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Local Man Indicted on Fraud Charges

FOR IMMEDIATE RELEASE
March 14, 2013

St. Louis, MO - Larry Bradshaw was indicted involving his alleged scheme to defraud a local lady by obtaining a reverse mortgage on her home, then using the money for himself, including the purchase of a car and illegal drugs.

According to the indictment, in July 2008, Bradshaw met a lady and expressed a need for a temporary residence.  She agreed to allow him to live with her and during that time, Bradshaw befriended her and gained her confidence.  He told her he was acting in her best interest, instead, he allegedly used his ability to access her banking accounts and funds to support his own life style without her knowledge or consent.  The indictment alleges that Bradshaw set up a durable power of attorney, and used it to obtain a reverse mortgage on the lady’s residence.  He represented to Frontier Mortgage that he intended to use the proceeds from the reverse mortgage for her living expenses and home rehabilitation.  Instead, he used the money for himself, including the purchase of an automobile and illegal drugs, totaling over $70,000.   Additionally, the indictment alleges that Bradshaw was receiving disability beginning in 2007, and was required to fill out forms verifying his continued disability.  But, in December 2008, he falsified the form by failing to report that he received the reverse mortgage money.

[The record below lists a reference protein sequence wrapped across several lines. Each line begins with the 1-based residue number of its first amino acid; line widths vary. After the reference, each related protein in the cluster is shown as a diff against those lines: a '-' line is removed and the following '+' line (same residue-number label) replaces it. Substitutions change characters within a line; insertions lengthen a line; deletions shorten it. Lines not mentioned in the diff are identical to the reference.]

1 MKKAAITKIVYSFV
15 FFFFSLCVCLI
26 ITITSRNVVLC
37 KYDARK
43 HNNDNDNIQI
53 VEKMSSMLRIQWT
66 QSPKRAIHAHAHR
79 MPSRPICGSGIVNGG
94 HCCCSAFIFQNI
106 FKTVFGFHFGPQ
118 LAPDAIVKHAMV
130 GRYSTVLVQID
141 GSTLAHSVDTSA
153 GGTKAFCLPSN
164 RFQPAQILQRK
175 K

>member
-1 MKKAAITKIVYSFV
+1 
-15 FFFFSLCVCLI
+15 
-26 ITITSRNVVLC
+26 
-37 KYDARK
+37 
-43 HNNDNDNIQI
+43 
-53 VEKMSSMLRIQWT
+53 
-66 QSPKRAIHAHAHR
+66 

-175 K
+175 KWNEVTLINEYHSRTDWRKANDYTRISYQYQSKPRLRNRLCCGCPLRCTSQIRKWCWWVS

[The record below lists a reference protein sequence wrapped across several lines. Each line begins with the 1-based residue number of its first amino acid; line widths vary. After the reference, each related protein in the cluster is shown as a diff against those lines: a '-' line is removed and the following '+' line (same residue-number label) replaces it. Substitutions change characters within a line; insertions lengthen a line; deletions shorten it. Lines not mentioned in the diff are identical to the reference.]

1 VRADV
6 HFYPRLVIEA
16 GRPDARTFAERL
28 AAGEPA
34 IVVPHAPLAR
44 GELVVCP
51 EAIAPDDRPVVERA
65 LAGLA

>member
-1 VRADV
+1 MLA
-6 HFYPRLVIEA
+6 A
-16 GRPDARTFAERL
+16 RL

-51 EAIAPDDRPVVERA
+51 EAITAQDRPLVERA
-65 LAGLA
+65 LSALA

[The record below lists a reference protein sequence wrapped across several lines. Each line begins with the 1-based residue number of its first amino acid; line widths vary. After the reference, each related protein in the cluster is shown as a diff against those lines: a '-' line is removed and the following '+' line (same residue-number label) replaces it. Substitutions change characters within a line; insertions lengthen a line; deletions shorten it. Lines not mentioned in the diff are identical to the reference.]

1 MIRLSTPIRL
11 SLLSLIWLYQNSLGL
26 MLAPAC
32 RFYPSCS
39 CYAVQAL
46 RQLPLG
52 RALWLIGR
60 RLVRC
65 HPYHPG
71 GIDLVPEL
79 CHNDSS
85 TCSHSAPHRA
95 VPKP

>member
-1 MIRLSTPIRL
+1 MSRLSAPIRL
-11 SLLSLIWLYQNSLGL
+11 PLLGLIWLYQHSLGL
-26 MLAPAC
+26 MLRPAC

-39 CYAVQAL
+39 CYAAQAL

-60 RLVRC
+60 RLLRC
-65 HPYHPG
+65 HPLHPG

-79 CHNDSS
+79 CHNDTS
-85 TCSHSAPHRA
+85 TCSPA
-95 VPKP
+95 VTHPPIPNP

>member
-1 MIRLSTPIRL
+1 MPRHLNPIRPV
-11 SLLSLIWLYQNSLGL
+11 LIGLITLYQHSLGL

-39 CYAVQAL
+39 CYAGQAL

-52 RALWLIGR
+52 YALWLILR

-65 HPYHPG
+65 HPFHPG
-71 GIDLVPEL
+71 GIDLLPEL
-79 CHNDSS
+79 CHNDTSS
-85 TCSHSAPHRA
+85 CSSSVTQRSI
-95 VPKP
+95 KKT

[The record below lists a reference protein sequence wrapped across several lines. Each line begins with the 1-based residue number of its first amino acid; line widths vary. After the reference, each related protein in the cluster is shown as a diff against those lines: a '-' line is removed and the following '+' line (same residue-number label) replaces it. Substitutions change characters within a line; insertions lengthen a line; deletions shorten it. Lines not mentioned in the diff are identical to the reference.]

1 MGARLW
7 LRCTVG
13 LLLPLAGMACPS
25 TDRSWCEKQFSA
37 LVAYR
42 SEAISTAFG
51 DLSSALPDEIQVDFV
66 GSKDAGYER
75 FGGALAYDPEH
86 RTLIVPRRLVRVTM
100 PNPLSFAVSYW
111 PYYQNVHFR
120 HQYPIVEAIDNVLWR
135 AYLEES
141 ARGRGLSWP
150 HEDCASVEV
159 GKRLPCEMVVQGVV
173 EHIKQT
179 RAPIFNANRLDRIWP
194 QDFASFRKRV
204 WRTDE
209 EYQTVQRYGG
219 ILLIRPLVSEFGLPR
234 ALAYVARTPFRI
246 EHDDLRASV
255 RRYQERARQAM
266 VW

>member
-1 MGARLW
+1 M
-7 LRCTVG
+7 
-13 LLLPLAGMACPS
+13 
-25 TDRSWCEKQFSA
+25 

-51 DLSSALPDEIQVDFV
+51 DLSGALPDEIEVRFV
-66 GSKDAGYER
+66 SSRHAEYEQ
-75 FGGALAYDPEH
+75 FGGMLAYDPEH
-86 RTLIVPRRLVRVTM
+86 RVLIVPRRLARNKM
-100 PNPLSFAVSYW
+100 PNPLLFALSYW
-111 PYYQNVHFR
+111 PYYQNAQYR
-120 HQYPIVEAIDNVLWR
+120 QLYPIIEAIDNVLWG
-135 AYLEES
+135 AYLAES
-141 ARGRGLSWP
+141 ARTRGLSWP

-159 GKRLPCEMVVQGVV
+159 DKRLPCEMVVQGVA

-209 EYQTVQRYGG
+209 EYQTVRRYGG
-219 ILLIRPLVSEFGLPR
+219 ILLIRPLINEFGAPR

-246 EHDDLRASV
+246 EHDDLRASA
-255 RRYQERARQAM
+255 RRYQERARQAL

Bradshaw, 55, St. Louis City, was indicted by a federal grand jury on one felony count of wire fraud and one felony count of theft of government money.  He turned himself in to federal authorities earlier today.

If convicted, wire fraud carries a maximum penalty of 30 years in prison and/or fines up to $1 million; each count of theft of government money carries a maximum of 10 years in prison and/or fines up to $250,000.  In determining the actual sentences, a Judge is required to consider the U.S. Sentencing Guidelines, which provide recommended sentencing ranges.

This case was investigated by the Federal Housing Finance Agency Office of Inspector General and the Social Security Administration.  Assistant United States Attorney Dianna Collins is handling the case for the U.S. Attorney's Office.

As is always the case,  charges set forth in an indictment are merely accusations and do not constitute proof of guilt.  Every defendant is presumed to be innocent unless and until proven guilty.

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